With the NavMesh visible, you can see all of the walkable areas have plains indicated that the enemies can walk on them too, and where the walls and obstacles are, there is no NavMesh. To use this in your design, make sure there is no NavMesh under objects that enemies should not be able to walk through.
You can use the same method used for the outer walls to simply change the mesh in place, and then reposition and resize the new object as necessary. You can also just add new objects from Core Content, but you will need to make sure that these get moved into the correct folder.
- Select a new object from Core Content to replace one of the whitebox walls.
- Drag that object into the scene, on top of the wall.
- Resize, rotate, and reposition it to fit within the space not covered by NavMesh.
- Drag the new object into the Walls folder of Dungeon1.
- Select the old wall and press Del.
Repeat this process to replace all the remaining whitebox pieces in Dungeon 1. Once you have finished, lock Dungeon 1 and make Dungeon 2 visible, and finally move on to Dungeon 3.
Each item in the shop is part of a Equipment Display Purchase Pad, which combines the visual display of the item, its price, and level requirements, as well as the script that handles taking the player's gold and given them a copy of the right weapon.
You can change any of the Equipment Display Purchase Pad to sell different items, or just change the prices and level requirements by select the object, and changing the custom properties.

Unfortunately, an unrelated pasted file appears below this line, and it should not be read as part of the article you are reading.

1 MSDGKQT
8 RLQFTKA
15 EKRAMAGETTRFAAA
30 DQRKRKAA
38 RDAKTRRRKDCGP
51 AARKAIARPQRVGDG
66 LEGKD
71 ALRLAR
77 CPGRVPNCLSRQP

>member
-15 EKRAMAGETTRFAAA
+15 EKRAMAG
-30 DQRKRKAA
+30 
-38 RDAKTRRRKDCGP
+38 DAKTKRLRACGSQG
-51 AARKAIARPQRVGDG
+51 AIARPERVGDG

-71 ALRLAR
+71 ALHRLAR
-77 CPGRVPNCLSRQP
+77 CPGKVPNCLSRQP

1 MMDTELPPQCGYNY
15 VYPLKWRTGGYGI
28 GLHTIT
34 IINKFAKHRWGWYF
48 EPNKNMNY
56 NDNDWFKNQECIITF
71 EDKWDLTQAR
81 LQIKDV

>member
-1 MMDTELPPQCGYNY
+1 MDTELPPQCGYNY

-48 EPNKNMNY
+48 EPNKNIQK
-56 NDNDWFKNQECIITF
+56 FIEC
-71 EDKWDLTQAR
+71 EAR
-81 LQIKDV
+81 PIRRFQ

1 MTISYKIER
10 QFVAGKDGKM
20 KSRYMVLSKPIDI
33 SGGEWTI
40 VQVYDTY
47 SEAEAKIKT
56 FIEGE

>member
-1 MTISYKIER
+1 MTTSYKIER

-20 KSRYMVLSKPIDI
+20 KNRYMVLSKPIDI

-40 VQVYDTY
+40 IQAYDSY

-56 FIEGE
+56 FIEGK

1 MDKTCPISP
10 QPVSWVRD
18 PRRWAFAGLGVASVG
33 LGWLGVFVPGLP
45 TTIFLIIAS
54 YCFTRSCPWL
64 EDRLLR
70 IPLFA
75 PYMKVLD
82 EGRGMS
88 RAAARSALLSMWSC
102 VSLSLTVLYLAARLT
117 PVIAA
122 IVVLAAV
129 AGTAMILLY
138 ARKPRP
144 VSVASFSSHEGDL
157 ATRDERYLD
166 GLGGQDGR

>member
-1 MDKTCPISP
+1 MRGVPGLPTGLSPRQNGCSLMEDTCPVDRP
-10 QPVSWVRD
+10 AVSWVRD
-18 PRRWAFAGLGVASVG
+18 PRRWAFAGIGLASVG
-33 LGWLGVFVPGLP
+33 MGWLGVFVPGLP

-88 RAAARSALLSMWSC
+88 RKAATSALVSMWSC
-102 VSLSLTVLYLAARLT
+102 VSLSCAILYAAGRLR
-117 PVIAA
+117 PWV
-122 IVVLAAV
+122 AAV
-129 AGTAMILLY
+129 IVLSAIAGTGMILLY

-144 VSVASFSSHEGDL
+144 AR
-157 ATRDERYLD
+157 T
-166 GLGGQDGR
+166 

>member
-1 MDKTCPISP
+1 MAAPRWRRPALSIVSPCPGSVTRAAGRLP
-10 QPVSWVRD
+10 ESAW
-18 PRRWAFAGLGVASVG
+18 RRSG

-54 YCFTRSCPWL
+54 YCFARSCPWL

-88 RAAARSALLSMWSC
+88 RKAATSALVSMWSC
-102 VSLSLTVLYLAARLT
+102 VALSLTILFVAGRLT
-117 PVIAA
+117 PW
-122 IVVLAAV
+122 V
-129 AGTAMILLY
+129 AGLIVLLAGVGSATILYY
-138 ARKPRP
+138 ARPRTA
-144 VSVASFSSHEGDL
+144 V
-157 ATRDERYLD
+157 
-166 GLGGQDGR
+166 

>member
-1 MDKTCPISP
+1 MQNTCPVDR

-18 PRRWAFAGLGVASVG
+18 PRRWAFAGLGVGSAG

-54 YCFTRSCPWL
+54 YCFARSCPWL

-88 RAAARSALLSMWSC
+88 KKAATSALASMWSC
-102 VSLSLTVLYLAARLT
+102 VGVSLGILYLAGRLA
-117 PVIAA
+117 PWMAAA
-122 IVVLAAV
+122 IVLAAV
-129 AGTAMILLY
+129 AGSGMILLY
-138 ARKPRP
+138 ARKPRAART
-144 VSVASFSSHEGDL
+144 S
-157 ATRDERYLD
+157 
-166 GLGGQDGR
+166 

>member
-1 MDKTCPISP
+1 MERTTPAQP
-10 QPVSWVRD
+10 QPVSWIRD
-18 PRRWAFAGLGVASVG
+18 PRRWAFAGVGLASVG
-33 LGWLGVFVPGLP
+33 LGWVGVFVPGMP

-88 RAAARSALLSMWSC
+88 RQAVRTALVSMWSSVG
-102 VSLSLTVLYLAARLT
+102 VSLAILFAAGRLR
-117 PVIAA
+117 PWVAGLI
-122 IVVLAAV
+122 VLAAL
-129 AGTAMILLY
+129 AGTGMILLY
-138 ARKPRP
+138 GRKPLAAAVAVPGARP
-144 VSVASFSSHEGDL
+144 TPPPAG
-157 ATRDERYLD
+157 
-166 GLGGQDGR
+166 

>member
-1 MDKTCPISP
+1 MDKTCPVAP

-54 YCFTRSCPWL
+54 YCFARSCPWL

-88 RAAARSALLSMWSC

You can create new items to purchase by finding the Equipment Display Purchase Pad template in the Project Content window, and dragging it into the Main Viewport.
To move the items in the shop, make sure Group Select Mode is enabled, so that you grab the template, including the text, triggers, and display.
Click the icon in the Top Toolbar and select Group, or press C to switch between the two modes.
Now, you can click and move the shop items to fit in the environment that you build for them.
You can use the many fantasy props to build out a shop, but there are even more props available in Community Content.
- Use the search in the Community Content window to find available templates.
- Click the Import button to add it to your project.
- Open the Core Content window and find the Imported Content section in the navigation.
- Double click the Bundle icon to open it.
- Drag the green Template icon into the Main Viewport to add it into the scene.
A blacksmith would be one way you could create a more immersive shop that fits in the world. Check out these community content items to build it!
To finish the project, we'll add some terrain around the dungeon to give it a place to be. You can customize this any number of different ways. This is just one example.
- Click the Terrain tool and select Generate New Terrain.
- Select Background Mountains and change the Voxel Size to
- Move the generated terrain so that it is below your dungeons and lobby.
- In the Properties menu, click the Paint Tab and select Create new terrain material.
- This will automatically give the terrain the grass and cliffs textures, which is perfect for this setting. You can customize this further using the other material channels. See the Environment Art tutorial to learn more about how to do this.
For the final step, remove all of the objects that are not part of the final game.
- Select the NavMesh folder and change its Visibility property back to Force Off.
- In the Map folder, open the Lobby folder.
- Select the Example Fantasy Props folder and press Del.
- Select the World Labels folder and press Del.
- Open the Gameplay Objects folder. Delete each folder inside EXCEPT the Corehaven Portal.
Now that you have finished the steps to make the game, it is time to do more more test before publishing.
- Click to switch the Preview Mode to Multiplayer.
- Press to start the preview. This will open a separate game window for each player.
Try out your dungeons, testing enemy AI behavior, the shop items, and making sure you can't get trapped anywhere. Once you are happy with the game, you are ready to publish!